Mesothelioma Staging

Formulating a treatment plan for a mesothelioma patient depends on a number of different variables. Physicians will consider the location of the patient’s overall health and age, their preferences for how aggressively they want to be treated, and the exact type of mesothelioma that the patient has been diagnosed with. One of the most important things taken into consideration is exactly how far the disease has progressed within the body. This is determined by a process known as staging, which is done with every type of cancer.

Staging is done through a combination of physical exams, imaging tests such as CT scan and PET scan, and biopsies. By analyzing the results of each of these inquiries, doctors are able to tell how early the condition was caught and what treatment protocols are likely to be most effective, or are even possible.

In the case of malignant mesothelioma, most oncologists employ the TNM staging system, which looks at three different aspects of the disease. These are:

  1. The spread of the primary tumor (T)
  2. Whether the cancer has spread to nearby lymph nodes (N)
  3. Whether the cancer has metastasized to other organs (M)

In assessing each of these three factors, physicians then assign numbers that express the degree or severity of the cancer’s advance, and then classify the cancer into four different stages. These are:

Stage I: The cancer has grown into the pleural lining of the chest wall on one side of the chest, and may have also impacted the lining of the diaphragm or the space between the lungs, or even the lung. The mesothelioma has not spread to either the lymph nodes or metastasized to other parts of the body.

Stage II: The cancer has grown into all of the sites listed above, including the lining of the diaphragm , the space between the lungs and the lung. It has also grown into the diaphragm, or lung, or both, but has not spread to either the lymph nodes or metastasized to other parts of the body.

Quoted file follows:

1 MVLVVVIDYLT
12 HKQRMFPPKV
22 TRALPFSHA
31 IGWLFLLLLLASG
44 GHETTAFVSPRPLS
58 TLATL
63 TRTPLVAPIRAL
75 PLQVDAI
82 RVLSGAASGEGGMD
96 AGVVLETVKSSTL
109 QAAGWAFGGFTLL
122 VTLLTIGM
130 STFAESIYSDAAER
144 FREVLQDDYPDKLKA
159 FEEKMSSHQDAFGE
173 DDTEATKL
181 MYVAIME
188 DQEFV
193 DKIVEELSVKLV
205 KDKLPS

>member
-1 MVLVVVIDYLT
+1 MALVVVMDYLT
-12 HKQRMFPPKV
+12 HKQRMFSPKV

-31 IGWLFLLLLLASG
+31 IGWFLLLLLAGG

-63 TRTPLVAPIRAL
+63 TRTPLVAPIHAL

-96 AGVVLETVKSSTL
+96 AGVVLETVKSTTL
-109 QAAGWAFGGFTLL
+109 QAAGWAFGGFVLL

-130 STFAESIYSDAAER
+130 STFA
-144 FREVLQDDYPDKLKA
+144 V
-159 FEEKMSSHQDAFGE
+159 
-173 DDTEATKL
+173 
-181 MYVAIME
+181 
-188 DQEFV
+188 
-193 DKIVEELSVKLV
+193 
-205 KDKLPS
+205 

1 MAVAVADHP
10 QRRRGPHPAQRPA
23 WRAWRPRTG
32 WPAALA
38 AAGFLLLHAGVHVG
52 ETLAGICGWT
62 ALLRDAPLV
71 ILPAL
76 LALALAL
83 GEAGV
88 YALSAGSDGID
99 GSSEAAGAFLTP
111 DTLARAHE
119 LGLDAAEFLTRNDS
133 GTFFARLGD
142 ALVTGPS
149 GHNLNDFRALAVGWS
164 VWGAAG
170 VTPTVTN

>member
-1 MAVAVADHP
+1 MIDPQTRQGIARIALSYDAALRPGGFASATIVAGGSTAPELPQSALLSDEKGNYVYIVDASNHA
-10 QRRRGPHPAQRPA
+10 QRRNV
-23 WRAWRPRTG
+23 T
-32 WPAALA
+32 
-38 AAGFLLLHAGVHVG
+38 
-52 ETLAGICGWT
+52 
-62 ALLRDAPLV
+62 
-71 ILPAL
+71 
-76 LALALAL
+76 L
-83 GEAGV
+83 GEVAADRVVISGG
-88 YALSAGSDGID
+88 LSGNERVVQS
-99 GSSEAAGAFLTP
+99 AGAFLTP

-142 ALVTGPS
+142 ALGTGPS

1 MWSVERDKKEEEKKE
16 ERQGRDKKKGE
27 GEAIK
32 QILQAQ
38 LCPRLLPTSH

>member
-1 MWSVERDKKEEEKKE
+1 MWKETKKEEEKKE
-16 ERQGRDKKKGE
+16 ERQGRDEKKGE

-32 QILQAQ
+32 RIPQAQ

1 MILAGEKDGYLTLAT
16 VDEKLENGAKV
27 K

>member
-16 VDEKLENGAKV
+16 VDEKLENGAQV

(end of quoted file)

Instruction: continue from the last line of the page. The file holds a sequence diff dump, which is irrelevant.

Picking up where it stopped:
Stage III: This can be either of two scenarios:

  • All of the details listed above as well as spreading to lymph nodes on the same side as the tumor without spreading to distant sites.
  • All of the areas listed above as well as the first layer of the chest wall and/or the outer covering of the heart, and may or may not have spread to lymph nodes near the collarbone or on opposite sides of the chest, with no cancer having metastasized to distant sites.

Stage IV: This can be any of the following scenarios:

  • All of the above scenarios with the cancer having grown through the diaphragm and into the peritoneum, any organ in the cavity, into the spine, to the other side of the chest, and/or through the heart lining into the heart itself. It may or may not have spread to lymph nodes and has not spread to distant sites.
  • The tumor may or may not have grown into nearby tissues but has spread to lymph nodes near the collarbone on either side and/or to lymph nodes on the opposite side of the main tumor, and has not spread to distant sites.
  • The tumor may or may not have grown into nearby tissues or to any lymph nodes, but has spread to distant sites.

In addition to this staging system, which only applies to pleural mesothelioma, physicians may also generally divide malignant mesothelioma into categories of resectable versus unresectable, which refers to whether or not the tumor can be removed by surgery. In most cases, Stage IV mesothelioma is not resectable, and in most cases even when surgery is done, there are cancer cells left behind. This is why patients who undergo surgery are also treated with additional protocols, including radiation therapy, chemotherapy and immunotherapy.

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